8. For the future, where payments have to be made from an advance from the Contingencies Fund, MAFF has instructed that payments must be processed and controlled through its central Finance Policy Division.


9. The Committee has considered the Comptroller and Auditor General's separate report on the Class X, Vote 3 excess. The Excess of £446,617 arose because of weaknesses in the Commission's arrangements for managing its cash flows and, in particular, a failure to take account of the effect of VAT settlement payments in their monitoring Vote outturn.

10. During 1999-2000, a reduction in timber prices led to an increase in the net cost of the Forestry Enterprise Agency compared to estimated provisions. The Commission took action by seeking additional provision through a Supplementary Estimate and by offsetting the expected loss in timber revenues with savings in net expenditure in other departmental and agency activities. However, in monitoring the Vote outturn, the Forestry Commission failed to take account of an unusually high VAT settlement in the first quarter of 1999-2000.

11. The Commission's estimates for 1999-2000 assumed that VAT transactions would have a broadly neutral affect on cash flows over the year. However, the Commission's efforts to contain net expenditure within the Net Estimate in the previous financial year (1998-99), by maximising timber sales and minimising expenditure during the final quarter of that year, gave rise to an unusually high net VAT settlement of £1.4 million in the first quarter of 1999-2000. As the Commission failed to take account of VAT payments and receipts in their monitoring of cash flows and in the management and control of voted funds, this sum was not reflected in the request for additional provision in the Supplementary Estimate.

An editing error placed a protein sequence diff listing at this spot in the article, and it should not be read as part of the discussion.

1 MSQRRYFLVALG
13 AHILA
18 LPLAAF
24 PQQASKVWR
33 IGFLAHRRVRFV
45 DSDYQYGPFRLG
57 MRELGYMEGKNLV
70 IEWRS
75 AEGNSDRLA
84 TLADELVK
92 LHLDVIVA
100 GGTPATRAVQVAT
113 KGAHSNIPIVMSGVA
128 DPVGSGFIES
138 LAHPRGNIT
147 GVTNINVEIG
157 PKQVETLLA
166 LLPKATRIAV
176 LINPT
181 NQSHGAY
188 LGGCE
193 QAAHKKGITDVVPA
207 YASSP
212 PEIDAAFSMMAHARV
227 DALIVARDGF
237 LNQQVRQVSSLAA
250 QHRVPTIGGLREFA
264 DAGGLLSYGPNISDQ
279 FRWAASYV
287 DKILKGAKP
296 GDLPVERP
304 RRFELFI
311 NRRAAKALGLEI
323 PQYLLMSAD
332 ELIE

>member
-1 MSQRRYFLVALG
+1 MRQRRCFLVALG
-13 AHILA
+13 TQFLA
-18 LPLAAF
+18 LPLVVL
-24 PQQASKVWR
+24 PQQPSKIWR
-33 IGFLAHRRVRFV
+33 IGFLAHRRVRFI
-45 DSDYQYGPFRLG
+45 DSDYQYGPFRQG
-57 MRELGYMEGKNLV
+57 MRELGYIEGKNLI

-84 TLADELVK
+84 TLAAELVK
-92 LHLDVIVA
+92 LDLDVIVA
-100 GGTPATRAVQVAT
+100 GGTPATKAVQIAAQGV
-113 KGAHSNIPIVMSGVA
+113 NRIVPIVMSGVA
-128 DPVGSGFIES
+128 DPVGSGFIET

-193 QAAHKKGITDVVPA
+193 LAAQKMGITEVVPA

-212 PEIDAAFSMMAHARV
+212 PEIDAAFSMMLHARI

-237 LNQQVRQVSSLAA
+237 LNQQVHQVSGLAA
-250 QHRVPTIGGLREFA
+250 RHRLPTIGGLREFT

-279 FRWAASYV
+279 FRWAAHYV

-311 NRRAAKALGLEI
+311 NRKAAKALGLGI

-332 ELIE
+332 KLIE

12. The excess of expenditure against Estimate could have been avoided if expenditure under Subhead A2 had been more tightly managed. Having sought to balance the Forest Enterprise Agency's overspending on Subhead A3 against a reduction in Woodland Grants on Subhead A4, the Commission assumed that expenditure was well within the overall Vote provision. Based on this view, and having failed to identify the impact of VAT payments described above, the Commission continued to make payments up to the end of March, including a £915,000 payment for refurbishment. This expenditure, together with the identification of the VAT payments which had been held in a suspense account, contributed to the overspending on Subhead A2 and, as a consequence, the overall excess of expenditure against provision.

13. The Forestry Commission proposes to avoid a recurrence of this problem by ensuring that actual VAT receipts and payments are included in their cash monitoring and management procedures in future.


14. It has been the practice to regularise the position by means of Excess Votes, and the Committee recommend that the sums set out in paragraph 1 should be provided accordingly. To regularise the position is not to condone it, however, and the Committee expect a robust management response by the Departments concerned to address the weaknesses which have led to these excesses.

15. We expect the Treasury to bring our concerns to the attention of these departments and, where appropriate, to Departments more generally. In particular we expect the Treasury to remind them:

  • Departments should monitor cash flows by taking into account all amounts payable, including VAT, and management should regularly review variances between forecast and actual financial data, so early action can be taken to manage and control voted funds.